Old Mutual Global Investors has warned a bond market sell off following the victory of Donald Trump is only likely to be stemmed by a rate hike as concern grows over the economic impact of last week's shock election result.
Christine Johnson, head of fixed income at the investment house said that the first few weeks of a Trump presidency will be crucial to the health of the bond market.
She said that despite the naysayers, the future of the US economy and the impact it has on global stability may not be as catastrophic as some have predicted and that Trump's economic policies, although "certainly inflationary", fly in the face of the "popular dogma of prudence and central bank dominance".
"Currently the expectations for US Federal Reserve interest rate increases have risen, but only very marginally. This is why much of the weakness in bond markets has been felt in the inflation-driven, long end of the yield curve – the market is trying to anticipate a big overshoot in inflation on the expectation the Fed lets the economy run hot", she said.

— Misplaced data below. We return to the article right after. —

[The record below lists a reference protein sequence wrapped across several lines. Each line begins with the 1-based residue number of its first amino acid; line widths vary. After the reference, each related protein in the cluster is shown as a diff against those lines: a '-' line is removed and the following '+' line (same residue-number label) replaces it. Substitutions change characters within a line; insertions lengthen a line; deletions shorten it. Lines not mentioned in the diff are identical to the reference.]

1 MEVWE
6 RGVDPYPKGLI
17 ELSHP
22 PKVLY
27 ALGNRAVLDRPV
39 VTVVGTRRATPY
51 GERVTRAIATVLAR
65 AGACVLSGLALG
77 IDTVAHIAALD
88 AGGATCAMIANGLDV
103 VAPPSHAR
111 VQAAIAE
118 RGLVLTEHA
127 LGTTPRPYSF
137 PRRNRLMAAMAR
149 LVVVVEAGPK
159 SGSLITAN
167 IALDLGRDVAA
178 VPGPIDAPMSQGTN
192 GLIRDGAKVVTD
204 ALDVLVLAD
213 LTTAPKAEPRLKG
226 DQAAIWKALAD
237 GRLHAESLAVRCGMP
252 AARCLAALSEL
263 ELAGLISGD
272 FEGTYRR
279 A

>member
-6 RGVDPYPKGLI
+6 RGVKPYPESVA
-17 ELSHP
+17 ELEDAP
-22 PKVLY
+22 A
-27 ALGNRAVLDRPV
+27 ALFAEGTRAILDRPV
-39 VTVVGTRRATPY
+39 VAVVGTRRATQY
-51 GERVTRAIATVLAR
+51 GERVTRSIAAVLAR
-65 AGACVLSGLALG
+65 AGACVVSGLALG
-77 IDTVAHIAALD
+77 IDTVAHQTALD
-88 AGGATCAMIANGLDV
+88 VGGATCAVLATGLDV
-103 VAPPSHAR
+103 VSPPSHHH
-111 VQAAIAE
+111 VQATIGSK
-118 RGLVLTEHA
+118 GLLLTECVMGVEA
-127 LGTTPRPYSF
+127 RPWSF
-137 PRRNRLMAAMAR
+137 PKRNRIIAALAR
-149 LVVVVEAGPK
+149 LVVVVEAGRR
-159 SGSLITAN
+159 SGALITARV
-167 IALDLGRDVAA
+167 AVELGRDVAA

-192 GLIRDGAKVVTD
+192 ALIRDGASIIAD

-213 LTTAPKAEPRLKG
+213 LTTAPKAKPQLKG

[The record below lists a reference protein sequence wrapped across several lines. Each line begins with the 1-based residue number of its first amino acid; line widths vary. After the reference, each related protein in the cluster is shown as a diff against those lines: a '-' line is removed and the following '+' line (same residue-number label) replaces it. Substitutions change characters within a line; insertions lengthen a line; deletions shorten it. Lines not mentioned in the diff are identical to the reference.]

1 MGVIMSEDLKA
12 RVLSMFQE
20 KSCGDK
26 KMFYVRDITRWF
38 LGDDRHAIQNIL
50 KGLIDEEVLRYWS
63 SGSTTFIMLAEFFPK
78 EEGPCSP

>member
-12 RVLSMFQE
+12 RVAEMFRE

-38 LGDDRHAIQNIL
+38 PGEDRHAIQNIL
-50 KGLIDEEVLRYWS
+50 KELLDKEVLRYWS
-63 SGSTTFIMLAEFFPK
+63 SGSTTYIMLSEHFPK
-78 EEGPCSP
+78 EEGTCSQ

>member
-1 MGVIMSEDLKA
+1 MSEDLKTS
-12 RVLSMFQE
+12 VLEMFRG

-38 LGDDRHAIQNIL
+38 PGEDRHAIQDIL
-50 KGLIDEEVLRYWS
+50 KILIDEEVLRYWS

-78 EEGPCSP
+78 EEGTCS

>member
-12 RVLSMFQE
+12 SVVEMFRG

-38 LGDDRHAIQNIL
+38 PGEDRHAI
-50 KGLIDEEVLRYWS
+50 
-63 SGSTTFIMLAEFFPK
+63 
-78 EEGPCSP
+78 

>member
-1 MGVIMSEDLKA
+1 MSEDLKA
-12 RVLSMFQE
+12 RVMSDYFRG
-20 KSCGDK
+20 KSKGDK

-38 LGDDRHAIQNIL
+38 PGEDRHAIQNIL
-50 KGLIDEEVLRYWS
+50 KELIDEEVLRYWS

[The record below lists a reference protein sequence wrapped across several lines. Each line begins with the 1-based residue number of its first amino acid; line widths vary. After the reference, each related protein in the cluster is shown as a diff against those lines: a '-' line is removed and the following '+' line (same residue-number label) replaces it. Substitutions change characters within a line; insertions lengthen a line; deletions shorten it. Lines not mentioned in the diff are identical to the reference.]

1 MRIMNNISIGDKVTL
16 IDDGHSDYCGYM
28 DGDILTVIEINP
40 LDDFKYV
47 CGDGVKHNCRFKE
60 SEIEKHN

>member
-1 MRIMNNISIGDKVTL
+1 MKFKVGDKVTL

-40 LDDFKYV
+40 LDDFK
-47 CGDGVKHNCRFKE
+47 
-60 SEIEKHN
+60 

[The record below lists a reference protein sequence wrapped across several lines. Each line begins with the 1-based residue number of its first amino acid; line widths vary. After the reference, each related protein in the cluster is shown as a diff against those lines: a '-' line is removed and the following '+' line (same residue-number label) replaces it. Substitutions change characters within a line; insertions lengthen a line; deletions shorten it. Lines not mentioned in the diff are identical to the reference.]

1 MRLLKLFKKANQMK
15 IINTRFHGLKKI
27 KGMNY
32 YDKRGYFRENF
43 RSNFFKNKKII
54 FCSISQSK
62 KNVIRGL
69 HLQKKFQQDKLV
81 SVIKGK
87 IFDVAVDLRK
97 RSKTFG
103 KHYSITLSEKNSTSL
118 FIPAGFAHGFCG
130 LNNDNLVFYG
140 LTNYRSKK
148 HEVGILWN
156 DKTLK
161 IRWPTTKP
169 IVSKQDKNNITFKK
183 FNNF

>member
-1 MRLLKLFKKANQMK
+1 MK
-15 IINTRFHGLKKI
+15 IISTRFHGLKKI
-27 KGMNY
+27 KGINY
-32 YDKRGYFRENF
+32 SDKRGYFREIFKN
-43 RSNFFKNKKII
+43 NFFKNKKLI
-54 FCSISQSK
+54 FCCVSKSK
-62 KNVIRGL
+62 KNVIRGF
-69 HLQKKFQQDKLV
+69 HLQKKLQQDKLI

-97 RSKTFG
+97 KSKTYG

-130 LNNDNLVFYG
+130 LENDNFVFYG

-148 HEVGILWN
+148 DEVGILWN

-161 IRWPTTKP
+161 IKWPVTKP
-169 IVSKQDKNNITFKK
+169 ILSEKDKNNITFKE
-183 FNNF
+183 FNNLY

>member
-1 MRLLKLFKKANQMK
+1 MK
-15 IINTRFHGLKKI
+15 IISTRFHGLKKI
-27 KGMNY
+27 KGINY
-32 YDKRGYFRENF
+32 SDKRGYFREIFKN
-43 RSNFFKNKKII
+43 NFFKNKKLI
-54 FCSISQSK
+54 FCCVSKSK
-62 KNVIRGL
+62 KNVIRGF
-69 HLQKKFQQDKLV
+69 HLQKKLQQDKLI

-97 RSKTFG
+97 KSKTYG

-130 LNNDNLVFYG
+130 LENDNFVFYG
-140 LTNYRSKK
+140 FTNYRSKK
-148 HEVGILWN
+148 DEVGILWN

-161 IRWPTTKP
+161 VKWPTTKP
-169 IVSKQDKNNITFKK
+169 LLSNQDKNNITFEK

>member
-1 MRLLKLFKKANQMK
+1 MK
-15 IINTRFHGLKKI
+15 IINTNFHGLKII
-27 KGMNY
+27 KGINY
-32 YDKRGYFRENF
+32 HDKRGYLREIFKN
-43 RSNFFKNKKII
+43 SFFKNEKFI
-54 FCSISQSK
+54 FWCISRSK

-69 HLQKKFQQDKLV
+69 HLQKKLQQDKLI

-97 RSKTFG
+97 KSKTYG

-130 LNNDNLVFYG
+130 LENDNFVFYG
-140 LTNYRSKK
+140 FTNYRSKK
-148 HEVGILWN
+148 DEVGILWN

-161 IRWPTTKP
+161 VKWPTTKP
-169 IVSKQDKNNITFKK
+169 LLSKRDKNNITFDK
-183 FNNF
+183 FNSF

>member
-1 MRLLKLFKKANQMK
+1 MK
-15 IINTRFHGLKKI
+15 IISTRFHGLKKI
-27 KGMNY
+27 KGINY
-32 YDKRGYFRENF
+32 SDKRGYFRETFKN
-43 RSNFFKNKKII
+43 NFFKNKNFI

"The Fed must raise rates now, while the market must start pricing in a sharper climb in rates next year. This should actually help start a bond rally that would pay for Trump’s fiscal expansion. Simply put, more rate rises now equal less inflation later on, prompting the yield curve to flatten as rate expectations are priced in. This would reward savers for saving, create an incentive to invest and drag down the long end, which is where the Federal government will likely fund itself.
"As a side effect, it would also stop the spinning upward ascendancy of the dollar, which is currently in danger of derailing growth in the rest of the world," she added.
"The sell off is not quite over, but its shape should start to change. All eyes are on whether Fed chair Janet Yellen and her team grasp this opportunity."
On Monday, US bond yields shot up again. The benchmark US Treasury note hit 2.30% up from 1.86% in the days following the election.
Some of Europe's major stock markets were down after the announcement that the Republican candidate had beaten Hillary Clinton. The FTSE 100 was down 1.2 per cent while Germany's Dax was down 1.77 per cent and France's Cac 40 was down 1.4 per cent.
But several days after the industry-heavy Dow Jones Industrial Average has jumped to a record high, after Mr Trump pledged to cut taxes and deliver a package of infrastructure spending, raising hopes of higher corporate profits.